This topic is extremely interesting because it is hard to predict what will happen in the future. Part of me wants to say that, as TV becomes more vulgar, sexual, and violent, viewers will proportionally become more comfortable with these topics. But at the same time, it is hard to imagine TV programs getting any worse than they are today. For younger generations’ sake, I hope that FCC will tighten its’ rules, but I do not think that this will completely change the way society looks at such topics. There are still other ways these messages can be portrayed, such as the media and other forms of advertising. I have a younger sister who knows things at her age that I did not find out until I was much older. Although she watches TV, her viewing is not enough to provide her with all of the information she knows. Although increasing the moral standards of TV can only help, there are too many other factors in today’s society that will outweigh this.

lehky.6

Lisa Scott said...
This comment has been removed by the author.
Lisa Scott said...

I think this topic was very interesting in terms of bringing attention to our current veiwing standards. In today's generation, it has become acceptable to include lewd behaviors and language into television programming with no consequences. Sitcoms, dramas, and even cartoons (i.e. family guy) have begun to incorporate profanity and have decreased moral standards. It is interesting that half of the programs on the "top viewed" rating lists are those with precautionary advisories. Not only are we being bombarded with this unneccessary content, but we are accepting it by tuning in regularly and supporting what the networks are dishing out to us. I think this topic generates a lot of discussion in society.

scott.917

Christine Willison's Blog said...

It is not surprising that these types of shows are our favorites. Many of the TV shows I enjoy run this statement before showing. The reason our generation likes these shows so much is due to the fact that we relate to them. The things that they joke about on the shows are things that we have already joked about with our friends. We relate to the humor. Shows like family guy and south park also and a shock factor. Our generation seems to be desensitized to many things so if someone can get our attention it is usually a show with viewer discretion advised.

Christy Willison
willison.15

charlott said...

this was a very intersting blog to read and I totally agree that ciolence on tv has increased and in my opinion it is most of the time disturbing. I dont think that it is such a good thing that people these days get used to see crime scenes, blood, shot people and the like.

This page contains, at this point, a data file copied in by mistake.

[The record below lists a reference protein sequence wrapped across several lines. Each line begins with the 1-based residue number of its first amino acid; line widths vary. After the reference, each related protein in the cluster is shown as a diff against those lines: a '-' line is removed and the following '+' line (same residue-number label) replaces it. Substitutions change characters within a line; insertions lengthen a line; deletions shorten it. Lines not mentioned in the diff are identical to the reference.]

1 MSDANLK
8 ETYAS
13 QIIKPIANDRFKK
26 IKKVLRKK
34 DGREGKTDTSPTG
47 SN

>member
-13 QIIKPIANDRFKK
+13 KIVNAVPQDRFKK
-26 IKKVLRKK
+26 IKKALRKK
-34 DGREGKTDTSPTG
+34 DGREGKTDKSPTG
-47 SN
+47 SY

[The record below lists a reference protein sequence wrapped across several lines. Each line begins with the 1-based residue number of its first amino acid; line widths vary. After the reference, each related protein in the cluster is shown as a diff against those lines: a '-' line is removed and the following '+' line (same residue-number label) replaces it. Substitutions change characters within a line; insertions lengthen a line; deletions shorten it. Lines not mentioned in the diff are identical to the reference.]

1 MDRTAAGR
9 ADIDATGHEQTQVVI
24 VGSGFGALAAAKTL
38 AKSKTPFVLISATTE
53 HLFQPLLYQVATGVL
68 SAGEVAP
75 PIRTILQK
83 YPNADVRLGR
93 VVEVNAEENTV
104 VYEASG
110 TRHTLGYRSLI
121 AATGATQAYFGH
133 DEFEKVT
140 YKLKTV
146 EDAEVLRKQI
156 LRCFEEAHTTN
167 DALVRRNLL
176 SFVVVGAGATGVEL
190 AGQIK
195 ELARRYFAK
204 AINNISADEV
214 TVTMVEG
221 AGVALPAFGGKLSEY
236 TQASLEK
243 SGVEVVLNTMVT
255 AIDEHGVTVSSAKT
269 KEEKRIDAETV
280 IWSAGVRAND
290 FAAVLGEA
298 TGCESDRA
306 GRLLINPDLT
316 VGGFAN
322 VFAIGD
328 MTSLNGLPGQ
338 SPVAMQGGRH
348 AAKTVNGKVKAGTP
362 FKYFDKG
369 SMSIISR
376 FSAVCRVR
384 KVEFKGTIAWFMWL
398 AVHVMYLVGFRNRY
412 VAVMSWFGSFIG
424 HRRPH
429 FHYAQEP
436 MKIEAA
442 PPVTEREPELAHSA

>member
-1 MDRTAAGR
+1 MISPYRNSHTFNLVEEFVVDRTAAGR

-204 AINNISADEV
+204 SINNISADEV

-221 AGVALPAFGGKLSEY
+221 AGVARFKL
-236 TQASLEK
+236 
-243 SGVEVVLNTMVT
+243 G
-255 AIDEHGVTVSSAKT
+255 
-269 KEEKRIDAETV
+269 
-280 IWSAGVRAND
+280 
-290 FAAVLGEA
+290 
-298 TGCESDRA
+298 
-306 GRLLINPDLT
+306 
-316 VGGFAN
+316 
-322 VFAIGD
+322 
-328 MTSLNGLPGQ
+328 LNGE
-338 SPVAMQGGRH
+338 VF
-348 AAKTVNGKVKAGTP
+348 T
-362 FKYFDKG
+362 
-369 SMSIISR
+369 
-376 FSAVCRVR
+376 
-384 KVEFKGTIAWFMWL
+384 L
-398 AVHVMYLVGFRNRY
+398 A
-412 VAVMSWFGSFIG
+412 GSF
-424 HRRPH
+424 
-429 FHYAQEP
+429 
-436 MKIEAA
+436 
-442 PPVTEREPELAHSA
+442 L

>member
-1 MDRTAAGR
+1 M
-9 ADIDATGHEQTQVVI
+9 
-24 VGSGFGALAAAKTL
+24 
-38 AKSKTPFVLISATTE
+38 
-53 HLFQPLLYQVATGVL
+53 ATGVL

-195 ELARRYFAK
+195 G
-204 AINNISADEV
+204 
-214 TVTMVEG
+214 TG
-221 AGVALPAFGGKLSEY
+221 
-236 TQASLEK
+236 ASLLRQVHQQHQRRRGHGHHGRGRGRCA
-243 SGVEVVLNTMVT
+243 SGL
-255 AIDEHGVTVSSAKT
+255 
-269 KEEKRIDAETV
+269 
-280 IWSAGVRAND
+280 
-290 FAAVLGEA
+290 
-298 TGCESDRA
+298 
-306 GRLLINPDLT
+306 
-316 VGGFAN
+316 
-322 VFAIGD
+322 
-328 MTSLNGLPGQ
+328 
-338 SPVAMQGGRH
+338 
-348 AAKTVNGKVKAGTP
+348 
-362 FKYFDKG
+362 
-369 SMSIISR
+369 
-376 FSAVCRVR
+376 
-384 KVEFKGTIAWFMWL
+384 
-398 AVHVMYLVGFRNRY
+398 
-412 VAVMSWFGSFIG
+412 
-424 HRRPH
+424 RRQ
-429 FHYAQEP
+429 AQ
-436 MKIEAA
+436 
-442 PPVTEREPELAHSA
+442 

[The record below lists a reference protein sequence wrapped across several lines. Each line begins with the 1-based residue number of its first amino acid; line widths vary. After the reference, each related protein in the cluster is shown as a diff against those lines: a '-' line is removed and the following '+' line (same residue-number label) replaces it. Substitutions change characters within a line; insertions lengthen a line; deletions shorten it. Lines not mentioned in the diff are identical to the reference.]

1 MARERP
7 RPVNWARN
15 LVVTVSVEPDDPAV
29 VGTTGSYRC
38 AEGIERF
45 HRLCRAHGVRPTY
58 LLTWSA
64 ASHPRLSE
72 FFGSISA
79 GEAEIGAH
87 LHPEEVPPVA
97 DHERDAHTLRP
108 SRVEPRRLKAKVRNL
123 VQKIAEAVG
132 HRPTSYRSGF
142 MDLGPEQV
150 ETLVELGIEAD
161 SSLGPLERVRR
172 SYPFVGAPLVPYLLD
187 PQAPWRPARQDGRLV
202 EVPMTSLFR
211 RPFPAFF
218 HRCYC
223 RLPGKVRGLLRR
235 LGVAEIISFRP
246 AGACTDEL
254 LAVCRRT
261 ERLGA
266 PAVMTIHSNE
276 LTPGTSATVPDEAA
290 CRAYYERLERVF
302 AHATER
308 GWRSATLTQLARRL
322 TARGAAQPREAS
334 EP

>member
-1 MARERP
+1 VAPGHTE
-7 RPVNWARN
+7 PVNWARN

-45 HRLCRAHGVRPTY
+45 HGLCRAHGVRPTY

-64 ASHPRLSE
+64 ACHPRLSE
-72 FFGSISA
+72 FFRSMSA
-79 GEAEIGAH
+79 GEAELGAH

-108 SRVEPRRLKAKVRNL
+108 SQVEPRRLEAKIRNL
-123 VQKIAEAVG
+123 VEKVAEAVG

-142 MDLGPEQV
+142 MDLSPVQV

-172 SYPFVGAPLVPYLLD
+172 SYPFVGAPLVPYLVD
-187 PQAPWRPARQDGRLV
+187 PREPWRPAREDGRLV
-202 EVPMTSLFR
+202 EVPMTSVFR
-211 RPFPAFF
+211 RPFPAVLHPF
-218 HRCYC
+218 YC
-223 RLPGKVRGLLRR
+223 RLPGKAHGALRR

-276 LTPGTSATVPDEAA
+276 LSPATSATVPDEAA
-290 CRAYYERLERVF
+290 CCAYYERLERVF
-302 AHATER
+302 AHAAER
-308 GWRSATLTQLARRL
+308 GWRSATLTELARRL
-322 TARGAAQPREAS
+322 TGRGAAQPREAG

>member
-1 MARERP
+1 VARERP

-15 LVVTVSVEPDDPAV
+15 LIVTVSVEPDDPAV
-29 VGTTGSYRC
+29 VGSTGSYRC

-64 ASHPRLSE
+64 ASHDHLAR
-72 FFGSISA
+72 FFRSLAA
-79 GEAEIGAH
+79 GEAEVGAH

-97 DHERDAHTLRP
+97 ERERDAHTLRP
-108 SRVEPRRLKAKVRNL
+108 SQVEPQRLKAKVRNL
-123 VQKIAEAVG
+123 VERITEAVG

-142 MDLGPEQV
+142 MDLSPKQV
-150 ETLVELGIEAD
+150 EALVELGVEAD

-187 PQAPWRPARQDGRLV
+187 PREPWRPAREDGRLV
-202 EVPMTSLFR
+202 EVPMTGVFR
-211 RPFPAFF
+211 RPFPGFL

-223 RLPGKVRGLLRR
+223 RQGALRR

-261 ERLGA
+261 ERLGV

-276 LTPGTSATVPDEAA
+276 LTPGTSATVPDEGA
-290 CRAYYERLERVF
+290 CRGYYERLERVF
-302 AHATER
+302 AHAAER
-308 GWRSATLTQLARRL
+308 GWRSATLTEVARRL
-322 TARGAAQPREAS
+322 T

adolescents should not be exposed to such violence on tv, becuuse sooner or later it might translate into actions on the streets and everyone should be aware that we dont need that.
so hopefully the media people will do something about it or the FCC.

goldstein.107

mynameisjake15 said...

i hope that the FCC doesnt try and send a message to viewers that crude humor shouldnt be allowed. it should be allowed because on ever tv there is a button called the channel button. it magicaly takes whatever is on the screen and changes it if you dont like it. im tired of parents complaining about the content of television shows when its their kids they need to be controlling, not the television. on top of that warning, now cable services provide a way to lock certain channels out as well as block certain programs based on their rating. the reason that warning comes up (viewer discretion advised) is so that if a smaller child is in the room while you watch, its an advanced warning system to change the channel. yes i am desensitized due to graphic games, shows, and movies so if they were all removed from the shows i like, TV would just be used for something a small child would sit in front of. and this is what really grinds my gears...

-Sanders.421

Paul Lawson said...

I love some of the shows mentioned in this blog. South Park is one of my favorite shows and i feel that parents should watch their kids instead of complaning about what shows are on TV. Now one thing that is taking over TV is sexually explicit content. Commercials and all sorts of TV shows are sexually based. Sometimes when watching TV its crazy to see all of it sometimes its one thing after another. I hope that the trends dont continue with todays kids and TV. They need to get out and play sports instead.

lawson.226@osu.edu